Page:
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Software as a Service: Caveat Emptor

Jones,Stanton
by Stanton Jones

Here’s a challenge: Go to any enterprise software vendor’s Web site and try not to find a reference to the terms “Cloud” or “Software as a Service” (SaaS). These terms have become so pervasive that they are almost indistinguishable from the software itself.

A surprising number of applications are marketed and sold as Software as a Service, but in reality, they are hosted or “on-demand” versions of an application that may have been built many years ago. How can you decipher whether the product is truly SaaS? And, more importantly, why should you care?

Here are the TPI Top 5 ways to determine if you are buying authentic Software as a Service:

1.  New features are included and are delivered often: SaaS is designed and built on a “multi-tenant” architecture, which means you share the application software and hardware with other customers. Given that the vendor only has one code base to manage, they can enhance that code base often; think weeks and months rather than quarters and years. Why you should care: The vendor can focus its efforts on improving the product as opposed to planning and executing numerous custom implementations. This means you benefit from enhanced features and functionality delivered faster and more often.

2.  Access it from anywhere, including your smartphone or tablet: Most SaaS applications were built recently; therefore, they were architected for the Web with mobility in mind. Why you should care: given the exponential growth in the mobile computing industry and rising expectations from a global, virtual workforce, SaaS applications are ready to take advantage of this explosive mega-trend.

3.  Pay for what you use: SaaS pricing is typically focused on unit-based pricing, e.g., users, bandwidth and storage — not software, hardware or maintenance costs. Why you should care: while a less capital-intensive approach to software is inviting to many CIOs and CFOs, it’s important to plan for the unexpected. If you acquire a company or triple your storage requirements, your price may increase substantially. On the other hand, if you divest or the business moves in a different direction, you may have the ability to rapidly scale down your costs.

4.  Configure, don’t customize: Generally speaking, when you change a SaaS application to meet your needs, you’ll do so through vendor-provided customization screens accessed via a Web browser rather than via code. This is because the underlying system is shared by all customers, so it cannot be changed unless the vendor changes it. Why you should care: Given the standardized nature of SaaS applications, it’s important to make sure your requirements can be met via available configuration options rather than deep customization. Otherwise, you may be saddled with an application that does not meet your specific needs.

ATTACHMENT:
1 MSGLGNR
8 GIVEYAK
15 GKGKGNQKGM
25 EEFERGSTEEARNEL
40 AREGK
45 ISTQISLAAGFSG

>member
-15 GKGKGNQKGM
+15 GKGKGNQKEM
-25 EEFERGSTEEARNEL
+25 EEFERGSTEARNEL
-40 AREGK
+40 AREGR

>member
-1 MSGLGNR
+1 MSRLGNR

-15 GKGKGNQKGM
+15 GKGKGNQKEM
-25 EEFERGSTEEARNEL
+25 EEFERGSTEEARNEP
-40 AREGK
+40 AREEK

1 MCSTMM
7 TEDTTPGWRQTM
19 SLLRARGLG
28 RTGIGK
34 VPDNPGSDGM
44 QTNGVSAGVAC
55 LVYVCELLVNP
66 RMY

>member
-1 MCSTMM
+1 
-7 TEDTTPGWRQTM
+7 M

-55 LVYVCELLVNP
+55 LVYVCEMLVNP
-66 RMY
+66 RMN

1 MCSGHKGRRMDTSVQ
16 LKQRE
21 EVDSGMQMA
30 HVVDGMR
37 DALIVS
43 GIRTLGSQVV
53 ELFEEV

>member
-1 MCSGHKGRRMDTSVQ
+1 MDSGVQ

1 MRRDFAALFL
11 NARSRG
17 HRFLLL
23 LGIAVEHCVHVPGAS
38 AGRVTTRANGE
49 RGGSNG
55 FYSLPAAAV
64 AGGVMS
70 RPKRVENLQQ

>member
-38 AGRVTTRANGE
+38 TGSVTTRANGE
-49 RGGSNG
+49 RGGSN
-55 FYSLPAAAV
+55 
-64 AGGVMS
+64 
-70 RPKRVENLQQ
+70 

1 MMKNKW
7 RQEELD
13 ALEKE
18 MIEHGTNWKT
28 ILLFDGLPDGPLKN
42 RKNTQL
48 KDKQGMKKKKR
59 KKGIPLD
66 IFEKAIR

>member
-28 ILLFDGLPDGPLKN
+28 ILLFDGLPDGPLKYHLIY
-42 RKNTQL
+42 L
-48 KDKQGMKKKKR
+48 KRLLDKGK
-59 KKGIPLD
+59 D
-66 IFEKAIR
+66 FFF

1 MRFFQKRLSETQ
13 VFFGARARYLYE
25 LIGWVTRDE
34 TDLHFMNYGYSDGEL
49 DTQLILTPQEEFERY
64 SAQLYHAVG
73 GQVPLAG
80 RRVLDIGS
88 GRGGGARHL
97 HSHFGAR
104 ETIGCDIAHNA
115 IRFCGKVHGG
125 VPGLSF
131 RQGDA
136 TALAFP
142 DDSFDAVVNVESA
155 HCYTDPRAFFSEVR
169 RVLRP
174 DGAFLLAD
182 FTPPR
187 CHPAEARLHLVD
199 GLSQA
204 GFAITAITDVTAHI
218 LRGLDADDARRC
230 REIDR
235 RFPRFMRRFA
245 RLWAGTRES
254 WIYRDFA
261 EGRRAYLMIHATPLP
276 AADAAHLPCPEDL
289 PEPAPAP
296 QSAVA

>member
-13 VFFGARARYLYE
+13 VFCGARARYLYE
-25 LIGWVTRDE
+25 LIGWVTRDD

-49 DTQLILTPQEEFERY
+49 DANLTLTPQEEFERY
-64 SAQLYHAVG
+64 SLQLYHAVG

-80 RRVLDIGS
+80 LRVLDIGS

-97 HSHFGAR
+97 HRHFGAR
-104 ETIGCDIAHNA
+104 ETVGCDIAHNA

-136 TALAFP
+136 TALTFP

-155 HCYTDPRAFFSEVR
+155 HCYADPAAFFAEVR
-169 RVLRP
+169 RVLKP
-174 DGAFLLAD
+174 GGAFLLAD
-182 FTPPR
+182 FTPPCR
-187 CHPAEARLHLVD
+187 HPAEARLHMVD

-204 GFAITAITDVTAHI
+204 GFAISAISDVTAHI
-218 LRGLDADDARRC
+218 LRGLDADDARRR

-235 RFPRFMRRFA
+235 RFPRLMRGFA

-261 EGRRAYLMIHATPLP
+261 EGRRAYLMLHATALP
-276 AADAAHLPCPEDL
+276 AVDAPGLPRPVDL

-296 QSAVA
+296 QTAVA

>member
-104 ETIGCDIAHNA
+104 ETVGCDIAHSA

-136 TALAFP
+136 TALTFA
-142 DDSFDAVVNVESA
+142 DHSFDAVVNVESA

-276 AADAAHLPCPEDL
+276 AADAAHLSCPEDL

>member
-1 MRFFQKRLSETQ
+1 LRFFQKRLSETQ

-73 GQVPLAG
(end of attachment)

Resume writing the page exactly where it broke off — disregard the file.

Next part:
5.  The price is flexible, but the service level agreements are not: Given that all customers share the same infrastructure, and that the vendor’s business is built on economies of scale, SaaS suppliers are usually hesitant to negotiate on “customizations,” which can include custom service levels. Why you should care: If highly specific and transparent service levels are important to you, you may have difficulty getting what you need from a SaaS vendor. However, remember that the vendor’s unit cost goes down with each new customer they add, so adding more users may allow you to negotiate a lower price.

TPI CIO Services experts can help you separate fact from fiction through objective advice, knowledge of your industry and experience with arrangements from simple to complex. Need help evaluating the myriad of IT options and their potential benefits or pitfalls? Contact Stanton Jones or Bobby Neil to learn more.

About the author

Stanton helps enterprise IT and sourcing leaders rationalize and capitalize on emerging technology opportunities in the context of the global sourcing industry. He brings extensive knowledge of today’s cloud and automation ecosystems, as well as other disruptive trends that are helping to shape and disrupt the business computing landscape. Stanton has been with ISG for more over a decade. During his tenure he has helped clients develop, negotiate and implement cloud infrastructure sourcing strategies, evaluate and select software-as-a-service platforms, identify and implement best-in-class service brokerage models, and assess how the emerging cloud master architecture can be leveraged for competitive advantage. Stanton has also guided a number of leading service providers in the development of next-generation cloud strategies. Stanton is a recognized industry expert, and has been quoted in CIOForbes and The Times of London. You can follow Stanton on Twitter: @stantonmjones.